George H.W. Bush deserved better leads for his obituary (Plus tips to help you write one of these things well)

Obituaries are tough pieces to write for a number of reasons:

  1. The event that necessitates an obituary (someone dying) rarely happens at a predetermined or convenient moment.
  2. Sources are often grieving or in some other way impaired, leading to difficulty in getting accurate or quality information from them.
  3. It might be the first time a person is put in the public eye via your media outlet and it will likely be the last. Thus, accuracy becomes even more of a paramount interest than it is in every other piece you do.
  4. When you are writing on a famous person and everyone is watching, if you screw up, you’re going to take that mistake with  you to your own grave.

On the other hand, the lead for an obituary should be pretty simple because it’s hard to miss the point: Somebody died.

Noun-verb. Throw in a few accomplishments. Get the “when” right. Keep it to the 25-35 word range. Don’t include a fact error. Easy peasy, lemon-squeezy.

Which is why it was baffling to see how so many publications swinging wildly and missing like crazy when it came to reporting the death of George H.W. Bush this weekend.

If you want to see what happens when you pack too much random stuff into a lead and forget the point, take a look at the Washington Post’s attempt: 

George H.W. Bush, the 41st president of the United States and the father of the 43rd, was a steadfast force on the international stage for decades, from his stint as an envoy to Beijing to his eight years as vice president and his one term as commander in chief from 1989 to 1993.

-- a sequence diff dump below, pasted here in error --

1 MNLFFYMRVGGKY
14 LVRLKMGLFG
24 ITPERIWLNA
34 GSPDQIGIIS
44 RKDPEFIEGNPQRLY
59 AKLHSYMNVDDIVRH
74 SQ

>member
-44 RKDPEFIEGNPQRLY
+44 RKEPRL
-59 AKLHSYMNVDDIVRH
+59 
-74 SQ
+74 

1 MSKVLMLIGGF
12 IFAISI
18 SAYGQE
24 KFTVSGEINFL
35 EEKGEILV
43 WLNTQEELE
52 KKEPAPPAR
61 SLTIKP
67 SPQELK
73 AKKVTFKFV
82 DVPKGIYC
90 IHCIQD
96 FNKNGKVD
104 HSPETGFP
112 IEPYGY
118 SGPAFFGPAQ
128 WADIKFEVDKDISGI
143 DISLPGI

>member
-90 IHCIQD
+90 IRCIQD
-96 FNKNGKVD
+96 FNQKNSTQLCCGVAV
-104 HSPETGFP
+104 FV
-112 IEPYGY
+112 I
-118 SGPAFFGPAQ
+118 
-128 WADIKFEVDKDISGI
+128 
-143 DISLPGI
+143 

This lead is meandering 51 words, and yet did you notice that something is missing? Yeah… the fact he died. Also his age. You’ll need to read down to the THIRD paragraph for those tidbits.


Not to be outdone in trying too hard, here’s the NY Times take on the death of 41:

George Bush, the 41st president of the United States and the father of the 43rd, who steered the nation through a tumultuous period in world affairs but was denied a second term after support for his presidency collapsed under the weight of an economic downturn and his seeming inattention to domestic affairs, died on Friday night at his home in Houston. He was 94.

I tell my students to read their leads out loud and if they run out of air before the end, their lead sentences are probably too long. This one is a lung-busting 63 words, or almost double the maximum for decent leads and had the run-on sentence feel of an over-sugared 4-year-old telling someone about a day at an amusement park.

The bigger issue is that including everything possible about this guy, they failed to help people focus on a specific thing or two that really mattered.

USA Today went with the two-sentence lead:

HOUSTON — George Herbert Walker Bush, the president who managed the end of the Cold War and forged a global coalition to oust Iraqi forces from Kuwait, has died at age 94. In a political career that spanned three decades, he lost his bid for re-election and lived to see his son win the Oval Office.

Not bad in terms of the key elements of who he was and what he did that mattered, but this could have easily been trimmed down to make for one good sentence.